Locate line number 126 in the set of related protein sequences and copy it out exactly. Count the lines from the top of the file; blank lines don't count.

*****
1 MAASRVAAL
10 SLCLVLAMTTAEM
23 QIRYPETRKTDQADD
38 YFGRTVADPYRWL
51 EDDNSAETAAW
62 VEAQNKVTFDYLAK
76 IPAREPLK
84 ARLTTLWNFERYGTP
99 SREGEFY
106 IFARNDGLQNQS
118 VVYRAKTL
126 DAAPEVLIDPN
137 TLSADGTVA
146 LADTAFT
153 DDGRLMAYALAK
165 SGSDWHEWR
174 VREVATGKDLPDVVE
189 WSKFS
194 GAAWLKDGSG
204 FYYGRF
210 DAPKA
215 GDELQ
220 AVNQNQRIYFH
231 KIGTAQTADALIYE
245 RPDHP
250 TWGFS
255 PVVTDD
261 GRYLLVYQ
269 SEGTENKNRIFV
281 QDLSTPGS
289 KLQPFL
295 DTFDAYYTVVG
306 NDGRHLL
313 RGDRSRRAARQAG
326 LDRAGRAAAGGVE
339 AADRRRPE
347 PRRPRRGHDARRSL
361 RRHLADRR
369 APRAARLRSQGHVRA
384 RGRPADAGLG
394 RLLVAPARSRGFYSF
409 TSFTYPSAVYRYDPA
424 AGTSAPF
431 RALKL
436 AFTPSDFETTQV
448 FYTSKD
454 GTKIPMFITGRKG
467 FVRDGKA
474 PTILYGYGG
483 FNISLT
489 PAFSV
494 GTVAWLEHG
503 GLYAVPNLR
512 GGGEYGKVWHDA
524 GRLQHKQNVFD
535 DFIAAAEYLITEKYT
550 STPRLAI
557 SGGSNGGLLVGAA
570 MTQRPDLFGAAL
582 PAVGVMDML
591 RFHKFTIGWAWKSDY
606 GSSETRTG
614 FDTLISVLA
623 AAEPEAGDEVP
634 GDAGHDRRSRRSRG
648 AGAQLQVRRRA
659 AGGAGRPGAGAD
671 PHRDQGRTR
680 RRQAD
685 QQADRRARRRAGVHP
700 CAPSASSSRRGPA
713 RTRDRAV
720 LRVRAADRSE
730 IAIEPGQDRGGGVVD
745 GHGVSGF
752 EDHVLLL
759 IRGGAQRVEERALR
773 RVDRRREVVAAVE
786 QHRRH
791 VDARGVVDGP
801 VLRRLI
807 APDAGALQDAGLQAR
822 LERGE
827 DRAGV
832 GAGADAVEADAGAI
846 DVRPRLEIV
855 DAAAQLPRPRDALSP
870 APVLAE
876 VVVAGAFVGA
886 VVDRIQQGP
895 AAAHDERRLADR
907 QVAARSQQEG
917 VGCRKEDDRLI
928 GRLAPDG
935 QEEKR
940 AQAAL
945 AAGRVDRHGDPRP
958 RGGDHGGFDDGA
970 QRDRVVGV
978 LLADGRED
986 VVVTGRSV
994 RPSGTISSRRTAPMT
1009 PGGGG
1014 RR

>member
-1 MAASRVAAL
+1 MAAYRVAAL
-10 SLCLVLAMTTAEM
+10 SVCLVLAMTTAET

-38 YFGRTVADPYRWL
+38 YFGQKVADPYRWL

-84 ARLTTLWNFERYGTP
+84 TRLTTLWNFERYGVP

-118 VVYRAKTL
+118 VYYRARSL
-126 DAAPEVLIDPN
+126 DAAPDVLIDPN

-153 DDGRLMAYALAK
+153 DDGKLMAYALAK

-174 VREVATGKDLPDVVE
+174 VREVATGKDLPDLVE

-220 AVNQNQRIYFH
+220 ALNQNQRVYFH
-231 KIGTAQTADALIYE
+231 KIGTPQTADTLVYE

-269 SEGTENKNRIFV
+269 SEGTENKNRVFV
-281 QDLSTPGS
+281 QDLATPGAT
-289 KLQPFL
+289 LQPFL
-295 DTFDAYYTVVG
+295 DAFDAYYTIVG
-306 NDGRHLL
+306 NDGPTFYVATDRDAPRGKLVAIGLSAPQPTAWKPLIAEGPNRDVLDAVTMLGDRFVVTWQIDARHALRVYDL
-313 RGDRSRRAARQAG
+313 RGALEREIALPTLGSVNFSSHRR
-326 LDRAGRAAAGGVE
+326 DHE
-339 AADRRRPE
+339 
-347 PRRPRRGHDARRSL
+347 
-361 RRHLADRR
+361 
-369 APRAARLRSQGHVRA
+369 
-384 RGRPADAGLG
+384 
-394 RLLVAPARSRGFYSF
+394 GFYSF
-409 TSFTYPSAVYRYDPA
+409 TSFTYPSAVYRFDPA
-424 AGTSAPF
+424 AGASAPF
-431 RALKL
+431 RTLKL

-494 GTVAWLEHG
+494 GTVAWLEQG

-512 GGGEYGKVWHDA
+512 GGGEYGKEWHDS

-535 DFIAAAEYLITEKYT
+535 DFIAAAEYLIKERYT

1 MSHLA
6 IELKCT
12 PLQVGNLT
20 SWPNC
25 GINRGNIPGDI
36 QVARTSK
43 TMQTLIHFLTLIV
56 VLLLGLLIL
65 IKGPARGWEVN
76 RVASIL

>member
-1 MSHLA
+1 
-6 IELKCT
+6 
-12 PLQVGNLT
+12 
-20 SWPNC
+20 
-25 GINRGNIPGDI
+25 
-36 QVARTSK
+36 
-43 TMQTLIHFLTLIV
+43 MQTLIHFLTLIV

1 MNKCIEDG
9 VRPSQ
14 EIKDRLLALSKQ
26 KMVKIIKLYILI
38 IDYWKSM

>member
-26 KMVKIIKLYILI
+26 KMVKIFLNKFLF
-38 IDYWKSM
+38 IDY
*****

-269 SEGTENKNRIFV